• although contra-indicated in severe peripheral arterial circulatory disturbances (see Section 4.3), may also aggravate less severe peripheral arterial circulatory disorders.

• may be administered when heart failure has been controlled. Digitalisation and/or diuretic therapy should also be considered for patients with a history of heart failure, or patients known to have a poor cardiac reserve. Betaloc i.v should be used with caution in patients where cardiac reserve is poor.

• may cause patients to develop increasing bradycardia, in such cases the Betaloc i.v. dosage should be reduced or gradually withdrawn.

• due to the negative effect on conduction time, should only be given with caution to patients with first-degree heart block.

• may increase the number and duration of angina attacks in patients with Prinzmetal's angina, due to unopposed alpha-receptor mediated coronary artery vasoconstriction. Betaloc i.v. is a beta1-selective beta-blocker; consequently, its use may be considered although utmost caution must be exercised.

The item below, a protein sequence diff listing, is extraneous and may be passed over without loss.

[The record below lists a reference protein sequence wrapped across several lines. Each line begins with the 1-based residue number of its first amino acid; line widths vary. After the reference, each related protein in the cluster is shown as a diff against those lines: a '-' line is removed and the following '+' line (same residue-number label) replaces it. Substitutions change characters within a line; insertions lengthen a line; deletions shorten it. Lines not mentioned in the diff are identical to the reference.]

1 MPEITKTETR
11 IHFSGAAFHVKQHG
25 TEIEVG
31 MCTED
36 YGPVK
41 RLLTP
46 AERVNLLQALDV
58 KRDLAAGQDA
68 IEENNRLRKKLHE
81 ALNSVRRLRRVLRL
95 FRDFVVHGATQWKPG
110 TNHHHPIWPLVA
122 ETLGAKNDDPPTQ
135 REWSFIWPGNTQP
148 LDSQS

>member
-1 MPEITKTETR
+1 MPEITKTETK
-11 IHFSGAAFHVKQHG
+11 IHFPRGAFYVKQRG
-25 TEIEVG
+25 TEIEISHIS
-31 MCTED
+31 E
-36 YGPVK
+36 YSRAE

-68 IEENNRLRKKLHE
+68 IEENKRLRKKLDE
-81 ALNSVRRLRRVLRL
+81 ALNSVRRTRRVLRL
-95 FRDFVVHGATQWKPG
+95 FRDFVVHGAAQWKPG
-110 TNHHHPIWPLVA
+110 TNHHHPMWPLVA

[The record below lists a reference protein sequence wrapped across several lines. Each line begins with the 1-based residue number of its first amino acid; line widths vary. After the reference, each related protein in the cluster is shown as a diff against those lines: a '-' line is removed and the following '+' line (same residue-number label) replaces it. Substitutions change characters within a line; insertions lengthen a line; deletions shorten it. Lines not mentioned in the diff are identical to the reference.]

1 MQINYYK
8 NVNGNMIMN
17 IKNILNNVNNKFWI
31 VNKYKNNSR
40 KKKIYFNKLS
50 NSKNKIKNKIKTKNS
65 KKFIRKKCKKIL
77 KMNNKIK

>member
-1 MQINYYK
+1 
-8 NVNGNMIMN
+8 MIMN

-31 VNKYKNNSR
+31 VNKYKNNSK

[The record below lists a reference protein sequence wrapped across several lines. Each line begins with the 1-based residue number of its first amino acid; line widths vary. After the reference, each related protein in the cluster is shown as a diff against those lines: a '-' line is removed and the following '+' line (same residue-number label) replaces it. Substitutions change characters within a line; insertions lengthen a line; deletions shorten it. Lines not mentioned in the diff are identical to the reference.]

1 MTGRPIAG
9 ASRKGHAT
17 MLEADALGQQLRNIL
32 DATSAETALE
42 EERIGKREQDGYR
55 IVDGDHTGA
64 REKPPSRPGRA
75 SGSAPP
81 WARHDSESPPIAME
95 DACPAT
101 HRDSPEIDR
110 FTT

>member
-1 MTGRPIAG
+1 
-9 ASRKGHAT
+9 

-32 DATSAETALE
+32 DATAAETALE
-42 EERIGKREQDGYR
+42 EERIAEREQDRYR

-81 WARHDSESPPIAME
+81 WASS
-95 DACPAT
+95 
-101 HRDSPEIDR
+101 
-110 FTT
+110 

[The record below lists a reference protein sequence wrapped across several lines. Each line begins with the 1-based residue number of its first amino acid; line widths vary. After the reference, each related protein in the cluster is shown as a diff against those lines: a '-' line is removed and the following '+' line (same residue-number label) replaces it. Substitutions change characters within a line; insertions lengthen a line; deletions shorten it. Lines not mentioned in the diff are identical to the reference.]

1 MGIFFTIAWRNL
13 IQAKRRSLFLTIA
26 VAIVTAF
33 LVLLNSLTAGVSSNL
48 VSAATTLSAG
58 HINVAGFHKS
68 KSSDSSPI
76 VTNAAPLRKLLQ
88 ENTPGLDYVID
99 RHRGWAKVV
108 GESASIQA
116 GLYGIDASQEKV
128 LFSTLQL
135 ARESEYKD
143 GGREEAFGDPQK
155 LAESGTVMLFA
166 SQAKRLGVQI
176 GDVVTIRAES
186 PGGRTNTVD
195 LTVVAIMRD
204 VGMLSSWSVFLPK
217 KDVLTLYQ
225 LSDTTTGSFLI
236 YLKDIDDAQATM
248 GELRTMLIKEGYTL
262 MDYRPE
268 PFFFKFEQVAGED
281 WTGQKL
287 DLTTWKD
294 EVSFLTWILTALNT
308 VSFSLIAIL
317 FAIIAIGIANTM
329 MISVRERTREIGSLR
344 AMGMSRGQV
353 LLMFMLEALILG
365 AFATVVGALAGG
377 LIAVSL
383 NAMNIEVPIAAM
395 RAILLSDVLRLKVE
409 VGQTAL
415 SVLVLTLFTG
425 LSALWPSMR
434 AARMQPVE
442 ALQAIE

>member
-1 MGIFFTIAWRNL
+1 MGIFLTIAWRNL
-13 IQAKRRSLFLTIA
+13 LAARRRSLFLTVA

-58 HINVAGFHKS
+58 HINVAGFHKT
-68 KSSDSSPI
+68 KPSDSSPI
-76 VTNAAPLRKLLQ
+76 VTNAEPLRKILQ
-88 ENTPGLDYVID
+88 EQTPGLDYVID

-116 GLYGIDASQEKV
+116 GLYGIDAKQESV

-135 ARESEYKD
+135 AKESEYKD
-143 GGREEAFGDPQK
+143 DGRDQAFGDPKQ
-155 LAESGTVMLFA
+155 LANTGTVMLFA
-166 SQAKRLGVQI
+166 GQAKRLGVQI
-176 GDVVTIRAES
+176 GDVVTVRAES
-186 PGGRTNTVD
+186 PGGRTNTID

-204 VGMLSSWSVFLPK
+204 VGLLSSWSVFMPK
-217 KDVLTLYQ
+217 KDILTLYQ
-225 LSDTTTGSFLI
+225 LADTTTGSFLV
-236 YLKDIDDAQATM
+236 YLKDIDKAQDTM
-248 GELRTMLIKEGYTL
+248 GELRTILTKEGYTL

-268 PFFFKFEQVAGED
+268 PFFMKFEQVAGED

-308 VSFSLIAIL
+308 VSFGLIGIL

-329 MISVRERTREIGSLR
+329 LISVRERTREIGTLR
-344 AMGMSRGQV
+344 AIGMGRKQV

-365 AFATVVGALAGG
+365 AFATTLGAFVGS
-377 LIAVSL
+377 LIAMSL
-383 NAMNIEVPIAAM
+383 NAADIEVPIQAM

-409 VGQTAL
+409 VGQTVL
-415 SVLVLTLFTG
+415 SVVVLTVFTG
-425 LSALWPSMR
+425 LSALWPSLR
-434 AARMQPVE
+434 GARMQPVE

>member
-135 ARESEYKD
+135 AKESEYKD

• may mask the early signs of acute hypoglycaemia, in particular tachycardia. During treatment with Betaloc i.v., the risk of interfering with carbohydrate metabolism or masking hypoglycaemia is less than with non-selective beta-blockers.

• may mask the symptoms of thyrotoxicosis.

• may increase both the sensitivity towards allergens and the seriousness of anaphylactic reactions.

• Although cardioselective beta-blockers may have less effect on lung function than non-selective beta-blockers, as with all beta-blockers these should be avoided in patients with reversible obstructive airways disease unless there are compelling clinical reasons for their use. When administration is necessary, these patients should be kept under close surveillance. The use of a beta2-bronchodilator e.g. (terbutaline) may be advisable in some patients. The dosage of the beta2-agonist may require an increase when treatment with Betaloc i.v. is commenced.